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???????CCC-SLP???Craig Selinger????????????????

?? October 16, 2010 #!31Sun, 18 Mar 2012 12:06:13 -0800p1331#31Sun, 18 Mar 2012 12:06:13 -0800p-12-08:003131-08:00x31 18pm31pm-31Sun, 18 Mar 2012 12:06:13 -0800p12-08:003131-08:00x312012Sun, 18 Mar 2012 12:06:13 -08000612063pmSunday=3560#!31Sun, 18 Mar 2012 12:06:13 -0800p-08:003#18#!31Sun, 18 Mar 2012 12:06:13 -0800p1331#/31Sun, 18 Mar 2012 12:06:13 -0800p-12-08:003131-08:00x31#!31Sun, 18 Mar 2012 12:06:13 -0800p-08:003# ???

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Reading and writing What does that have to do with speech Is a common reaction from those inquiring about what I do. Unlike language pathology, speech pathology is more straightforward to explain to others, e.g. child has difficultly enunciating the “r” sound.

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The following excerpt is from the article “Back to School: Why the Speech-Language Pathologist Belongs in the Classroom,” by ????A??????? Marilyn A. Nippold?????????University of Oregon???End???????1982?????????????????????????????????????????

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???Sam????12????????????????????????????????????????????????????????????????????????????????????????????????????????

If a sixth-grade child such as Sam has deficits in syntax (grammar), the lexicon (vocabulary), word decoding, and reading comprehension, those deficits are likely to continue into adulthood if left untreated by qualified professionals (Nippold & Tomblin, 2010). Moreover, Sam’s frustration in the classroom is likely to increase as the language demands become even greater during middle school and high school, resulting in a diminishing sense of confidence, optimism, and enjoyment of academic pursuits.

On the other hand, if Sam’s language deficits are promptly identified by a speech-language pathologist (SLP), they can be addressed through an intervention program that targets practical aspects of spoken and written communication, focusing on the language demands of the classroom.

In science, Sam’s class is studying coral reefs, and students are expected to read and understand the following passage:

Like rain forests, coral reefs contain many animals and plants that produce potentially valuable chemicals. For this reason, it is important to protect the reefs from damage from many sources. Unfortunately, reefs are in danger from natural disasters and from humans. Natural forces, such as water that is too warm, can kill corals and produce a phenomenon called coral bleaching. Organisms that eat living corals, such as the crown-of-thorns sea star, can greatly damage reefs. (Coolidge-Stoltz, Padilla, Miaoulis, & Cry, 2002, p. 326)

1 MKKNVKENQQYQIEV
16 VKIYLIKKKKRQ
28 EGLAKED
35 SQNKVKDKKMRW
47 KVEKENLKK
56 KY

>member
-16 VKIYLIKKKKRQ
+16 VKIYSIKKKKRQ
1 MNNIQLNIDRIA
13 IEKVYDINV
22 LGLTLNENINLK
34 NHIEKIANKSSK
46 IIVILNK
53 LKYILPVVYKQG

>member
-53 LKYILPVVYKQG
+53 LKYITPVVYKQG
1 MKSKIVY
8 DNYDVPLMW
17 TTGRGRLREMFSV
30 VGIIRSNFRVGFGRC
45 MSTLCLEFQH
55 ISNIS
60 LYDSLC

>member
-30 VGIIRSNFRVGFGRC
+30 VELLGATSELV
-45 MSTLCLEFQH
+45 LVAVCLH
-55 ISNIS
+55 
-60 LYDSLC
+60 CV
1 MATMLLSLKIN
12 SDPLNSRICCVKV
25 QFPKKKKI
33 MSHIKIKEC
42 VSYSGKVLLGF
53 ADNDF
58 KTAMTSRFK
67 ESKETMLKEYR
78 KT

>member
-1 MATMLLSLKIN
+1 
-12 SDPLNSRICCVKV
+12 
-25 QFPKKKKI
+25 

Notably, this passage contains several features that often prove challenging to older children with language disorders. Syntactically, the sentences are long and complex, and several of them contain relative clauses (that produce potentially valuable chemicals, that is too warm, that eat living corals) that may tax a child’s working memory. The passage also contains literate vocabulary in the form of adverbial conjuncts (for this reason, unfortunately), abstract nouns (sources, phenomenon), and technical terms (coral bleaching, organisms, crown-of-thorns sea star).

After reading about coral reefs and listening to the teacher’s lectures, students are expected to demonstrate their knowledge of the topic by answering questions on an essay exam. They are also asked to make individual and group oral presentations to the class on the topic.

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????????????? http://lshss.asha.org/cgi/content/full/41/4/377 etoc ??2010?10???????????????????41??377-378???

??????? is a pediatric speech language therapist with a private practice in Park Slope, Brooklyn. He works with babies and pre-adolescents with speech, language, feeding delays and difficulties. In addition, he provides specialize tutoring services (reading, writing, speaking, and listening) for struggling learners and those with unique differences. His speech, language, literacy, and feeding team travels to your home and your child’s school throughout Brooklyn, Manhattan, and Queens. Contact: craig@brooklynlearning.com, 347-394-3485, www.brooklynlearning.com.

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